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Carey: There's a lot we can do to improve the competition

NEWS STORY
10/11/2017

As we wait... and wait... for the first leaks, far less outbursts, following Tuesday's Strategy Group meeting at which F1 bosses were due to reveal their initial proposals for a budget cap, Chase Carey has been talking to investors in Liberty Media about how he sees the sport going forward.

"There's a lot we can do to improve the competition, improve the action on the track, and at the same time make it a much better business for both us and the teams," he said.

"There are a number of components," he continued, "one of them is cost. Right now there are teams that spend amounts that don't realistically make sense. Realistically, the spending doesn't improve the value for fans.

"We've got engines that are too complicated and expensive and therefore create too wide a difference in performance on the track. We want the cars to be unique, we want the cars to take advantage of state of the art technology but we want the competition on the track to be great.

"If we can tackle these issues like costs, the engine, revenue distribution and things like aerodynamics where the cars are not built for passing... we've got to pursue an initiative that passing is action. We've got to make it so that we create a more exciting and dramatic sport on the track.

"All of those things, at the end of the day, will create a much better consumer experience; you want sports to be dramatic and underdogs to have a chance to win and have unexpected results. I think we can create that whilst having each team have a unique car that really is at the pinnacle of motor sports.

"At the same time, I think that will create a business model that will, first and foremost, be beneficial to the existing teams but with a healthier business model would also entice new teams.

"Today, when people who are on the outside look in, they look at the challenges of the sport, what the top teams are spending and that's a deterrent. Then they look at the competition on the track, which currently ends up with about six cars competing at one level and the rest at a different level because of the spending differences, the engine differences.

"If you enhance the competition and create a cost structure that gave more predictability to the business, in some ways like cost caps in the US, protect them from themselves. Competitive spirit overtakes and you spend what it takes to win. So you create a structure that makes it about how well you spend your money not how much you spend.

"That will create a better product for fans, a better model for existing partners and a much more interesting proposition for potential new entrants... we obviously engage with some of these new entrants and it's pretty clear the appeal of F1 is unique, the benefits they get out of identification with it, if we can make it a better business, a better sport, for fans and everybody in it, it will benefit us all."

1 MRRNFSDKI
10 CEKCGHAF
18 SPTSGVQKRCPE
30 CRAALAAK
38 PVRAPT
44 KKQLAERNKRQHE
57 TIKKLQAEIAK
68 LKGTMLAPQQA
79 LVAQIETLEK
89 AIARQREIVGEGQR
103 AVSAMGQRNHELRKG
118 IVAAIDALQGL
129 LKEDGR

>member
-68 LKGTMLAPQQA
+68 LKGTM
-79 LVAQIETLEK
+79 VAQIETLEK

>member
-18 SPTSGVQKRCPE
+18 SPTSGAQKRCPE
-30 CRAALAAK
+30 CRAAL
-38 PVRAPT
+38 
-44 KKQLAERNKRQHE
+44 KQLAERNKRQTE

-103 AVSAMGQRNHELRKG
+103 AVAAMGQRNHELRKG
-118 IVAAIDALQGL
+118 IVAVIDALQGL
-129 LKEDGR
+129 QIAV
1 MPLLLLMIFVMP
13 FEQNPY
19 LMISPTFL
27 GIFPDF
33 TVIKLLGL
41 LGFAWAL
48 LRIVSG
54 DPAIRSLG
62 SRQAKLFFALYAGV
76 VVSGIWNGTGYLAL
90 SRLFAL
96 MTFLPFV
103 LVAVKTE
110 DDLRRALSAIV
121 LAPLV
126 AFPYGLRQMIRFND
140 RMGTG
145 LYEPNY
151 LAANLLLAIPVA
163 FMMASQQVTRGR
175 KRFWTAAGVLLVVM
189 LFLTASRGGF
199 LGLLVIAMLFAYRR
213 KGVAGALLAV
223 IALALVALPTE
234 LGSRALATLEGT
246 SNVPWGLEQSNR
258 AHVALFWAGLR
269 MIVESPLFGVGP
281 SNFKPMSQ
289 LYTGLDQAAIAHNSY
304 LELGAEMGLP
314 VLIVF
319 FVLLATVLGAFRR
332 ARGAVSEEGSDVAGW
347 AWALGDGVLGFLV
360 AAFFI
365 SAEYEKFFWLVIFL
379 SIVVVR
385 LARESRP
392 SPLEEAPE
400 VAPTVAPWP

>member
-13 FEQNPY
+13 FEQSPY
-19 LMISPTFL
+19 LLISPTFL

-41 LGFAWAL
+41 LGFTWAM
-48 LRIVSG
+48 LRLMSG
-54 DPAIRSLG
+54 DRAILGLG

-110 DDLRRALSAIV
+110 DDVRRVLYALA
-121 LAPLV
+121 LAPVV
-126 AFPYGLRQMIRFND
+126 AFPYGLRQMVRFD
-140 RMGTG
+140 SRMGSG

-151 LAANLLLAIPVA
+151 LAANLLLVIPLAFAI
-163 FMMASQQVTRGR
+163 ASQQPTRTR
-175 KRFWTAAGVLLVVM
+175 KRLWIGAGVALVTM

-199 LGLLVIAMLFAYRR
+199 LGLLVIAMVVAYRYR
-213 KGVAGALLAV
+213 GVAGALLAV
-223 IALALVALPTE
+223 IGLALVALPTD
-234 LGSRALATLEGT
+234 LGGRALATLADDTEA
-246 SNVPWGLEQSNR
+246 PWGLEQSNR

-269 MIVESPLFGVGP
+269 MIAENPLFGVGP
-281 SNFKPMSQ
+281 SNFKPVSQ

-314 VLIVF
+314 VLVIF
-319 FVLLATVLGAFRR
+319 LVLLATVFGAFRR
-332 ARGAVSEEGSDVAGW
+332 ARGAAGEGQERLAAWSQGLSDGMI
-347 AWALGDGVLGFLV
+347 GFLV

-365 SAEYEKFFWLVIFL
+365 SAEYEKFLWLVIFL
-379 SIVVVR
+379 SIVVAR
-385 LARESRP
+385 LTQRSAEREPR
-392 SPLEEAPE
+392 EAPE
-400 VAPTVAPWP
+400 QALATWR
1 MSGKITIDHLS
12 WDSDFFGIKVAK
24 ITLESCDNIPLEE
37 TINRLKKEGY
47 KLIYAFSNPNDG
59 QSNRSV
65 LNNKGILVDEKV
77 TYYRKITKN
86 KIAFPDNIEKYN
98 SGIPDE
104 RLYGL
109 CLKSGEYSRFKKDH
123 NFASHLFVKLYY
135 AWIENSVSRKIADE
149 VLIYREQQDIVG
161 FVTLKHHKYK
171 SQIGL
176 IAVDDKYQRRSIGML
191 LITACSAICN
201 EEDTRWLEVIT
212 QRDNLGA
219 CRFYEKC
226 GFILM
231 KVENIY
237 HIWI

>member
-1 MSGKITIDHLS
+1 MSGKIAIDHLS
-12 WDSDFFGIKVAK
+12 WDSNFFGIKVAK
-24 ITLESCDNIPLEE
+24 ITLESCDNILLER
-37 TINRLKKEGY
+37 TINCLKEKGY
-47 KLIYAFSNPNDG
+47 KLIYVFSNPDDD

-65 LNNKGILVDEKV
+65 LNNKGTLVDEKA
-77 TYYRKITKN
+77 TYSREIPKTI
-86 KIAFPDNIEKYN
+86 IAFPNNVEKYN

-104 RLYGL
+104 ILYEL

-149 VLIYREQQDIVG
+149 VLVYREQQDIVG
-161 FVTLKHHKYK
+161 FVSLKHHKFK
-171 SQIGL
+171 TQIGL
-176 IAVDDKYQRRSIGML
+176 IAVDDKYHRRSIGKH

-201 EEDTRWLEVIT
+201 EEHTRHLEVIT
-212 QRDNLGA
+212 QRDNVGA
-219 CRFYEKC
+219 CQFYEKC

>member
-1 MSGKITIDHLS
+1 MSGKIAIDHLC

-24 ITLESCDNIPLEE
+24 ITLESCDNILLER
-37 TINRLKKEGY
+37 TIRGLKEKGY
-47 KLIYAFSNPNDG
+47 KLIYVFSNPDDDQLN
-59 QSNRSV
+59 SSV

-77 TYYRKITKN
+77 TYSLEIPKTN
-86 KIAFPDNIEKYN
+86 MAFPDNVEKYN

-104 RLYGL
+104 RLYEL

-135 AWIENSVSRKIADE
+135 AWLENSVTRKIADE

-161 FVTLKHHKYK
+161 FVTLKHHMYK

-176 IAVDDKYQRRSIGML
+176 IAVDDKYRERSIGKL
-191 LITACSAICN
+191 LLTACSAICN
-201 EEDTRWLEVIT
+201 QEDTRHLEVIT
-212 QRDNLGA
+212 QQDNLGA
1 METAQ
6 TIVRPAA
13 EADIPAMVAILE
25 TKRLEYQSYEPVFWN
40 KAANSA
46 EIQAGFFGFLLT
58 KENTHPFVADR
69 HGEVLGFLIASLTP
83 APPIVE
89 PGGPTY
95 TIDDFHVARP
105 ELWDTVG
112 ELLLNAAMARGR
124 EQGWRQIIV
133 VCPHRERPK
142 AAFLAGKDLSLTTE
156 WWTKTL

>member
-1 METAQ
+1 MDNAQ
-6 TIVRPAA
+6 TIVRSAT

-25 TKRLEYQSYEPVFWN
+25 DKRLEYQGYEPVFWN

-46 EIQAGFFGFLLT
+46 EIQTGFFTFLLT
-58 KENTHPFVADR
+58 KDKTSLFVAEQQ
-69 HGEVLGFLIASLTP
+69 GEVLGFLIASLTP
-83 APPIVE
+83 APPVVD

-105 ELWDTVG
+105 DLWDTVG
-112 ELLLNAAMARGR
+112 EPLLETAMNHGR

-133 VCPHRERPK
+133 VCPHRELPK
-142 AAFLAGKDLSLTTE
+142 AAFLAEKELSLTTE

All that's needed now is to see how he and his team intend bringing this about, and how the teams react, especially the bit about what they can spend and how they can spend it... not to mention the fact that for the likes of Mercedes, Ferrari and a couple of others there will be a smaller slice of the prize pot and an end to those historic bonuses.

Check out our Friday gallery from Interlagos, here.

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READERS COMMENTS

 

1. Posted by Rhaycen, 10/11/2017 20:36

"Getting competitive racing is fairly simple, just create a basic rule-set and then don't change that rule-set for about 10 years. Even if 1 team or 1 engine is better at first, over the period of a few years things will likely get much closer to each other.

Constant changes to the rules make things expensive and give a huge competitive edge to wealthier manufacturers. "

Rating: Positive (2)     Rate comment: Positive | NegativeReport this comment

2. Posted by imejl99, 10/11/2017 11:44

"Regarding overtaking, there is one ( 1, like single one) memorable that won`t fade away never, Spa 2000 3 way overtake.

Then there were memorable races, like Montreal 2011 4 hour race, or Magny Cours 2004 with Schumacher making 4 pit stops to win, or Senna crashes out of Monaco 1988. The there were rivalries, Senna -Prost, Schumacher - Hill, Schumacher - Hakkinen, Prost - Mansell ... Then there were team-car-driver setups, like Mansell/Williams/Renault, Senna/McLaren/Honda, Schumacher/Ferrari, Schumacher/Benetton/Renault, Hakkinen/McLaren/Mercedes. Then men of the teams, Ross Brawn, Adrian Newey, Paddy Lowe, Sir Patrick Head, Ron Dennis, Sir Frank Williams, Flavio Briatore, Enzo Ferrari...

Everyone of us remembers something different. I believe very few remembers overtaking from some random race.

It is whole package. It always was. Even in the times when Michelin and Bridgestone were fighting on track."

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3. Posted by Motorsport-fan, 10/11/2017 9:41

"One interview he is saying he does not want 20 identical cars racing, next interview he is basically saying he does?"

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4. Posted by FormerF1Fan, 10/11/2017 9:03

"What he really means is something similar to: "There's a lot we can do to improve the competition to make it more North American, so that there will be fridge stops every ten minutes just like basketball. Then we will see a lot more fans with big donkeys that American fans will more easily relate to.""

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